Business And Management Education For The Future: An Emergent Model for China

Dajian Zhu

Professor Dajian Zhu is Distinguished Professor at the Tongji University School of Economics and Management (Tongji SEM), Shangahi, China; Director of the Institute of Governance for Sustainable Development at Tongji University;and vice chairman of the Academic Committee of Tongji University.

Anders Aspling

Professor Anders Aspling is Founding Secretary-General of the Globally Responsible Leadership Initiative ; Professor at Tongji SEM; Affiliated Professor at CENTRUM Católica Graduate Business School of the Pontificia Universidad
Católica , Lima, Peru; and Chairman of the International Advisory Board of Turku School of Economics at Turku University, Turku, Finland.

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The need for renewed approaches to business and management research and teaching has been intensively discussed. Dajian Zhu and Anders Aspling analyse the implications of this for management education in China.

Business education began as an organised and focused activity in the early 19th century, first in France and then, towards the end of that century, in the US.

After the second world war the US model of management development came to influence large parts of the world. Business schools grounded in the US model were founded in many countries.

From the latter part of the 20th century and into the new millennium the dominant model for business schools and management education worldwide was heavily influenced by the US model, itself characterised by the reasoning of the Carnegie and Ford reports commissioned in 1959.

This model largely embraces values aligned with the belief that a strict market capitalism contributes to the welfare of society at large. Europe, with its more interdisciplinary and culturally diverse tradition, has struggled to integrate this model. Europe also represented a different approach to research – more quality oriented and less reliant on quantitative methodology.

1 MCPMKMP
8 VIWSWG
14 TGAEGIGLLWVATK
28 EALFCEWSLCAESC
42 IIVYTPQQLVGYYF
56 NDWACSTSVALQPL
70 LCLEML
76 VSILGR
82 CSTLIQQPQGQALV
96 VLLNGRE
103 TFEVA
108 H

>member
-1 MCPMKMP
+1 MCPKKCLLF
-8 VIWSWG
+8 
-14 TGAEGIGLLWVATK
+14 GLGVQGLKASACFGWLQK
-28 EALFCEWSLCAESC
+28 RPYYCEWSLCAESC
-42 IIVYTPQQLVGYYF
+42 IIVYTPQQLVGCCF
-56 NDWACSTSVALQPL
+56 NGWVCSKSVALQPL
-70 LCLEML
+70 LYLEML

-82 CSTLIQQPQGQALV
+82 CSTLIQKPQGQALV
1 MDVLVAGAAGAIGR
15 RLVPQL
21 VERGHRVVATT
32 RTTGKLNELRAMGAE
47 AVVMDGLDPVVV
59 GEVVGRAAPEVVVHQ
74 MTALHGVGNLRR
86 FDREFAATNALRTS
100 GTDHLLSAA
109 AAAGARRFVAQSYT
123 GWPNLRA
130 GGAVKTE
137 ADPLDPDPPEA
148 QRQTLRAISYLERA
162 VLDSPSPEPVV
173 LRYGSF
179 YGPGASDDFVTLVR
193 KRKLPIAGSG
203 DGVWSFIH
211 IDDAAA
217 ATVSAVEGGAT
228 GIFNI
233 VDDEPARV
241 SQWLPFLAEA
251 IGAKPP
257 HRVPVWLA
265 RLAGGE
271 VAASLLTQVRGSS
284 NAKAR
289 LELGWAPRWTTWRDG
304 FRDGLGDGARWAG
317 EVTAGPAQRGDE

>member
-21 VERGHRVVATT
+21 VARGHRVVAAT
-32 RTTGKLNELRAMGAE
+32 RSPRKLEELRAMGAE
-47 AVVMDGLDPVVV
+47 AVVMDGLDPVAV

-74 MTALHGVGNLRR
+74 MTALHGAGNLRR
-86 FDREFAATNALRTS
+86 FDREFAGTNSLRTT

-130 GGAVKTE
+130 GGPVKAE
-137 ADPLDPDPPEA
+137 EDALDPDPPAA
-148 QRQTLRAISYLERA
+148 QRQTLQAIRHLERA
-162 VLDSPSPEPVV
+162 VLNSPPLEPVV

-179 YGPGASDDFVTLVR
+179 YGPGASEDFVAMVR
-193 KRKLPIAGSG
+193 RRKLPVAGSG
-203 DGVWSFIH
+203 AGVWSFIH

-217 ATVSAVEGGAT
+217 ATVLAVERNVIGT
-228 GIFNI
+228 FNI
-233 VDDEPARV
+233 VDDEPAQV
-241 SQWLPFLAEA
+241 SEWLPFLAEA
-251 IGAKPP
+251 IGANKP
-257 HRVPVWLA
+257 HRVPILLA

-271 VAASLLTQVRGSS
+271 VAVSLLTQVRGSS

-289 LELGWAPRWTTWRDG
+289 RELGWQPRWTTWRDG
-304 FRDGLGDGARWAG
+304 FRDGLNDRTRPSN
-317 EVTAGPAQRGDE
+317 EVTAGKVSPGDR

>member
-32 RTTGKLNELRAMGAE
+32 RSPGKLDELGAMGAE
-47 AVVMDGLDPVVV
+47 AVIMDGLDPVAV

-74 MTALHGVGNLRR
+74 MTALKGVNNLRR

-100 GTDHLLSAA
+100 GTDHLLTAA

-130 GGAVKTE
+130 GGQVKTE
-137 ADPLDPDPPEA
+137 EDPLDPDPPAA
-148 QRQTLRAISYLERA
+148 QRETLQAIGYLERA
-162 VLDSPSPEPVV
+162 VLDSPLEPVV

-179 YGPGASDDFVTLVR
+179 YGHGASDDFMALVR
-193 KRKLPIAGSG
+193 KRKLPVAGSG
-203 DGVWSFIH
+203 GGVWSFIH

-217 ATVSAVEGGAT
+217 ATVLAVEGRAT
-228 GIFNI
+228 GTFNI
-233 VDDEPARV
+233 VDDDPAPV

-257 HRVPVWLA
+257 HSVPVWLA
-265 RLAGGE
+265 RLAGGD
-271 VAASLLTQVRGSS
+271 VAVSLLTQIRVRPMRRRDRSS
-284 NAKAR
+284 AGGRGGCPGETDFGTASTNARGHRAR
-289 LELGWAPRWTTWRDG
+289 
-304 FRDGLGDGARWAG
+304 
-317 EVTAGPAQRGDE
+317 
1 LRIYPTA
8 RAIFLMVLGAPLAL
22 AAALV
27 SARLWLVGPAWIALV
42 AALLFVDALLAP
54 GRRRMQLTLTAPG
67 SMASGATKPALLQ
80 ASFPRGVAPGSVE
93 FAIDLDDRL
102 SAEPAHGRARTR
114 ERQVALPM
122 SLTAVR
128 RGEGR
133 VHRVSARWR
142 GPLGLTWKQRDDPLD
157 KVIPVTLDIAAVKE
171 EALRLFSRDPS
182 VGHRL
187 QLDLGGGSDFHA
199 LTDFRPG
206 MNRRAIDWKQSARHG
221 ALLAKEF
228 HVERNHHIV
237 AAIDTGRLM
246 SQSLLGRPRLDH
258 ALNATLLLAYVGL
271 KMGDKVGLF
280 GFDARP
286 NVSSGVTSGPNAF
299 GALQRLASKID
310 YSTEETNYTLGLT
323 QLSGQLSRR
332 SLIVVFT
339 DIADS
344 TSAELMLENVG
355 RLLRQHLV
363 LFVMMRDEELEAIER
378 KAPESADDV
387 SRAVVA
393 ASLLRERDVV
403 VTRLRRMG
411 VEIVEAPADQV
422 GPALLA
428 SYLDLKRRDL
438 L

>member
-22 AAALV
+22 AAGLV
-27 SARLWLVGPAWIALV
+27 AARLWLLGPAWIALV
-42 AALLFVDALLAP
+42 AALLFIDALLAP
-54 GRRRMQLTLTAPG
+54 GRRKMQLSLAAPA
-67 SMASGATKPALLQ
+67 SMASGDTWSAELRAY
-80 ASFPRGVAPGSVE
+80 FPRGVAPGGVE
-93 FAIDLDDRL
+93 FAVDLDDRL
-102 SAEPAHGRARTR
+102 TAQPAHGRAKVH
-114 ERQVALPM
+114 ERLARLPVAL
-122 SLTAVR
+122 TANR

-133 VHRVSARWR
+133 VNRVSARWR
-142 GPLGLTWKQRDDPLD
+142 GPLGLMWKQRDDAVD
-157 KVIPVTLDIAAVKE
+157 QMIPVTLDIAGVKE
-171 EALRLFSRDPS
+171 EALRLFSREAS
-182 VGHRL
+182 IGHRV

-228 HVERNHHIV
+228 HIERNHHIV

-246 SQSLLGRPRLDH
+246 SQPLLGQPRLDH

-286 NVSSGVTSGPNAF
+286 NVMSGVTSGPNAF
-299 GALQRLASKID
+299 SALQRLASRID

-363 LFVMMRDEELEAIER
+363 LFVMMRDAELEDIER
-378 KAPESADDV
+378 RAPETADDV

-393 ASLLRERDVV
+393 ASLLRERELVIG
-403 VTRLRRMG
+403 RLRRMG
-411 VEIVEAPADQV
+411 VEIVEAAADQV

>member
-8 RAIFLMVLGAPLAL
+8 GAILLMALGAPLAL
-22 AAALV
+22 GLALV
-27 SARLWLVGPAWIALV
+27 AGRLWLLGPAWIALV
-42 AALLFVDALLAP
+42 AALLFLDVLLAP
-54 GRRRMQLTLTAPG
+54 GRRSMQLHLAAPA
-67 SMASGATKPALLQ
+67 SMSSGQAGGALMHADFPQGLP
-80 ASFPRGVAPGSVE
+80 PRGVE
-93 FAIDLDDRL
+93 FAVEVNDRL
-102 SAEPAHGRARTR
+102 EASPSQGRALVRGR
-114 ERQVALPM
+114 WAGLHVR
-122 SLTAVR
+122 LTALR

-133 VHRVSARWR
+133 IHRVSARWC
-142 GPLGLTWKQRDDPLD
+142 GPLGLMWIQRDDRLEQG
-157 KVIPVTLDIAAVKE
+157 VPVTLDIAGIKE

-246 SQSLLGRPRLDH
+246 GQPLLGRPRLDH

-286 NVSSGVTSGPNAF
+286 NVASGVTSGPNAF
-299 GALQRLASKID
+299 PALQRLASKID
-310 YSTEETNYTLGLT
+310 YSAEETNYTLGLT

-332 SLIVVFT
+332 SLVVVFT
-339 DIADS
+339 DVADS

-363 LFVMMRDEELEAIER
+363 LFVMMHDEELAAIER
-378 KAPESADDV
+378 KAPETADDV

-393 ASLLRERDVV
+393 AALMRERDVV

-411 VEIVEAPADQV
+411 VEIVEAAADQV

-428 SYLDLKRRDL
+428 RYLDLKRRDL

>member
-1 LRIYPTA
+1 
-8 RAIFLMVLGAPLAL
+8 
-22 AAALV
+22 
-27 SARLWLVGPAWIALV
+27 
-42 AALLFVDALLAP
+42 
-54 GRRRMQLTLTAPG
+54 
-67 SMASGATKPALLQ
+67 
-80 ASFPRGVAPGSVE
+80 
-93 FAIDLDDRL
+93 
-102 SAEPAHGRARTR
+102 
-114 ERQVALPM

Towards the end of the 20th century there were definite signs that the “Americanisation” of European business schools and management education was being questioned and challenged.

China management education 1.0

In the 1980s management education in China began based on the discipline of “management science and engineering” (MSE).

Many US and European academics have found it difficult to understand the discipline of MSE. In China, MSE is the earliest field of management research and education and includes fundamental theories, management skills and the quantitative methods of management science.

The concept of MSE developed from its roots in operations research and industrial engineering. While in the US this discipline is often technology oriented and falls into the schools of engineering or departments of mathematics, in China it is management oriented and related to the core of management education.

The MSE approach developed rapidly to become the major component of management education in China.

In the early 1980s many Chinese universities began establishing management schools or new departments of management science. By 1987 185 universities had established relevant schools or departments. This development built on the dual characteristics of management science research – a combination of technology and technical science (with natural science ingredients) and social sciences.

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